Businesses are behind on climate action and underprepared for a wave of incoming regulation, according to a report. The CDP research also found that less than 1% of companies are demonstrating best practice on their climate transition plans. The organisation said although more than 4,000 businesses had a plan in place, only 81 are disclosing against all 21 key indicators that the organisation said denote a “credible” approach including board-level oversight. Six out of 1,448 UK based companies disclosed to all key indicators. Companies headquartered in Japan performed best with 16 organisations disclosing to all key indicators. The report said companies were “underprepared” for the wave of incoming regulation from the EU and bodies such as the UK Transition Plan Taskforce and Securities Exchange commissions. This lack of preparedness could open them up to multiple risks including litigation. Amir Sokolowski, Global Director, Climate at CDP, said: “The need for companies to develop a credible climate transition plan is not an additional element but an essential part of any future planning. Companies must evidence they are forward planning in order for us to avert the worst impacts of climate change and to send the correct signals to capital markets, that they will remain profitable.” Read more

  • Renewables and nuclear to meet growing demand for power

    Renewables and nuclear power will together dominate the growth of the world’s electricity supply over the next three years as demand for power rises, according to a new report. The International Energy Agency’s latest annual electricity market study also found that after slowing last year to 2%, the growth in world electricity demand is expected to accelerate to an average of 3% over the next three years. More than 70% of the increase in global electricity demand is expected to come from China, India and Southeast Asia. “The world’s growing demand for electricity is set to accelerate, adding more than double Japan’s current electricity consumption over the next three years,” said IEA Executive Director, Fatih Birol. “The good news is that renewables and nuclear power are growing quickly enough to meet almost all this additional appetite, suggesting we are close to a tipping point for power sector emissions. Governments now need to enable low-emissions sources to grow even faster and drive down emissions so that the world can ensure secure electricity supplies while reaching climate goals.” Read more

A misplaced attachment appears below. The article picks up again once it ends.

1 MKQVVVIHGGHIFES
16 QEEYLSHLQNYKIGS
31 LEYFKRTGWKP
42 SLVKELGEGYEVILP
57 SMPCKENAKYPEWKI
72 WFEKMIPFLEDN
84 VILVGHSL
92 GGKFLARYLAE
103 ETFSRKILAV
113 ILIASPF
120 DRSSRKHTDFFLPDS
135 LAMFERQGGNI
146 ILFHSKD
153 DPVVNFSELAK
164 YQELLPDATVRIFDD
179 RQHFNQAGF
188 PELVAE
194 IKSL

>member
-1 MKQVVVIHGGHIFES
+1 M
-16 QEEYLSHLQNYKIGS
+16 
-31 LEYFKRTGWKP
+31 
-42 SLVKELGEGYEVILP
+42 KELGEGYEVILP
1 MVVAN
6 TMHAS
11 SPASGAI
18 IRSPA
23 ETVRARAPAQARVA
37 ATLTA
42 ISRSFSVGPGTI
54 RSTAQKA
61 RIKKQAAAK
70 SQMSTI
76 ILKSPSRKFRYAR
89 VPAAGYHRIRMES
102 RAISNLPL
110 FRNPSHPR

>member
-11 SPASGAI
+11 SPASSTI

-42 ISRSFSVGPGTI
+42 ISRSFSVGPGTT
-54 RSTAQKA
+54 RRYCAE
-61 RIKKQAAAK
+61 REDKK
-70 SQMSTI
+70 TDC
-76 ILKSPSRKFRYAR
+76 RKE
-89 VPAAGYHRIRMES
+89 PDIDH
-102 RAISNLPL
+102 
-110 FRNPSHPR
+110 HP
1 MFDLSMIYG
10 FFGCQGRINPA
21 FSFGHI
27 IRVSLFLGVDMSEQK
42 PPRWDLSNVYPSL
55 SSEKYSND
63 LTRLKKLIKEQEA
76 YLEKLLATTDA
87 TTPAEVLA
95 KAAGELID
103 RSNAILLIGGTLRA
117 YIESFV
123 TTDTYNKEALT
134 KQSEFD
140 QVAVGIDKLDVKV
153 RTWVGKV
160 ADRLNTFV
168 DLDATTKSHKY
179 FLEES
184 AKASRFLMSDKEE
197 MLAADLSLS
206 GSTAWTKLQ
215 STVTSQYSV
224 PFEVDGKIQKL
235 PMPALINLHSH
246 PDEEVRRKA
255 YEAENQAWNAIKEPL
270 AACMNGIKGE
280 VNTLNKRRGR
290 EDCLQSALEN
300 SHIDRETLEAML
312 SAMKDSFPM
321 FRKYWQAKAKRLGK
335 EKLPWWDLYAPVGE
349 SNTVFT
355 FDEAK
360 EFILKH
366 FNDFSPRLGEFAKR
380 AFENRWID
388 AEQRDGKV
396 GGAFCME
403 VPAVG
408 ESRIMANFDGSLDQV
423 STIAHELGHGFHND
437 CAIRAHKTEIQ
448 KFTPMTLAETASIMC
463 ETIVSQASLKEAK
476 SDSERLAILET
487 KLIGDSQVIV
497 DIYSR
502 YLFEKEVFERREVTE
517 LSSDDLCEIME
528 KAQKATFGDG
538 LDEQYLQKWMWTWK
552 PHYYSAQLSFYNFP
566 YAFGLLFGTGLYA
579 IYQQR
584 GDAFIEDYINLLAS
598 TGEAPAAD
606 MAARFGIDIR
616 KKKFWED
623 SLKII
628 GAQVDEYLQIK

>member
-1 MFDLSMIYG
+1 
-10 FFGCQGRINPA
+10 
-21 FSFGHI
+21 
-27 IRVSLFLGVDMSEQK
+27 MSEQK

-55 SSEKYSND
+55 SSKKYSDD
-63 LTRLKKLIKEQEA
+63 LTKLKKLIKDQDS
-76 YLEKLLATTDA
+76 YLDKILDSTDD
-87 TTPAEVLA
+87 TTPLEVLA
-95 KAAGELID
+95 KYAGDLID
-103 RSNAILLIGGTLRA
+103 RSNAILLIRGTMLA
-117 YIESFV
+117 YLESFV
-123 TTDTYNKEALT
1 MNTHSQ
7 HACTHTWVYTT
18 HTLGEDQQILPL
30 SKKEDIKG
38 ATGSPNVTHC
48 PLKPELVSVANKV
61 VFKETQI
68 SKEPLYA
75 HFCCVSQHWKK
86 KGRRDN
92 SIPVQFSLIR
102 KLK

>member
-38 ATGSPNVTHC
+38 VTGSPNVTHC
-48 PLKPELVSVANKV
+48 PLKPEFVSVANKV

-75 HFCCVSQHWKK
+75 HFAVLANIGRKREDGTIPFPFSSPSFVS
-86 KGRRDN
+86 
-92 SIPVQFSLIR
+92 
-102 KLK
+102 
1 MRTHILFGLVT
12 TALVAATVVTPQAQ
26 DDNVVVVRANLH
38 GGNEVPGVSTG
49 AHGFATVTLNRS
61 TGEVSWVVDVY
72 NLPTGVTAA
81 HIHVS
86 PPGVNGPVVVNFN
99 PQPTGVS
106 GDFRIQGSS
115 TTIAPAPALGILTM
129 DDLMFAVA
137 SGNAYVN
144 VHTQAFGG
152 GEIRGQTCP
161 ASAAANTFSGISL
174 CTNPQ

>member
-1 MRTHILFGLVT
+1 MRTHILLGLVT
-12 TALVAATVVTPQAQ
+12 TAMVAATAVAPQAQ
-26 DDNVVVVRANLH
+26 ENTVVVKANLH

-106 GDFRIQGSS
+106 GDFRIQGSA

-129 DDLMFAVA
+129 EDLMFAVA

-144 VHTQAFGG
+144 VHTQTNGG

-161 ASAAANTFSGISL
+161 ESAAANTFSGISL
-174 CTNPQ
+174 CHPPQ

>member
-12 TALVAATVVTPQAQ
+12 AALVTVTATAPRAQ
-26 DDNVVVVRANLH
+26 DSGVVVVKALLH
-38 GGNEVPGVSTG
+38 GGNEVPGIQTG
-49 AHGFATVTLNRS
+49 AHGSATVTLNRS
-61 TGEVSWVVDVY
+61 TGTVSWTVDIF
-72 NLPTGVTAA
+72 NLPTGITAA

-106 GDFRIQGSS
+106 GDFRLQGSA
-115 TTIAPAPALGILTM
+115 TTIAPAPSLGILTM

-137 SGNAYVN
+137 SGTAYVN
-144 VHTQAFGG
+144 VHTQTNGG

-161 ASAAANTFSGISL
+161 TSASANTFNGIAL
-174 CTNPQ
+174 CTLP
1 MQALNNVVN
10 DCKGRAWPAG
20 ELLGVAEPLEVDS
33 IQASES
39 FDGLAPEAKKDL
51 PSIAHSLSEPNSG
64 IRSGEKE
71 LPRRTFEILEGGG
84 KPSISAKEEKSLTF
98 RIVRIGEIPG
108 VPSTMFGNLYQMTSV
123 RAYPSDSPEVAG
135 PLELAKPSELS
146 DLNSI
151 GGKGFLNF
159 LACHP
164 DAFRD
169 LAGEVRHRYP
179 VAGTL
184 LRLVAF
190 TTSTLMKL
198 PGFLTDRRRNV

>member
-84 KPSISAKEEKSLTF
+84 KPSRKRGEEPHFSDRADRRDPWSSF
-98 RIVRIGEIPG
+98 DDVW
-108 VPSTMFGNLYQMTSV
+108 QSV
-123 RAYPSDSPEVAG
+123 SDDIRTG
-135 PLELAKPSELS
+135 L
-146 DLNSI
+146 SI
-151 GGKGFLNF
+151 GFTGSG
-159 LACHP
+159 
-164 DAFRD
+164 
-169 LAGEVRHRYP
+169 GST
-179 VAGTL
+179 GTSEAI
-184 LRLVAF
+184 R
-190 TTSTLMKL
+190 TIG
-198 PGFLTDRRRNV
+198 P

• Tidal power alongside other renewables could boost energy security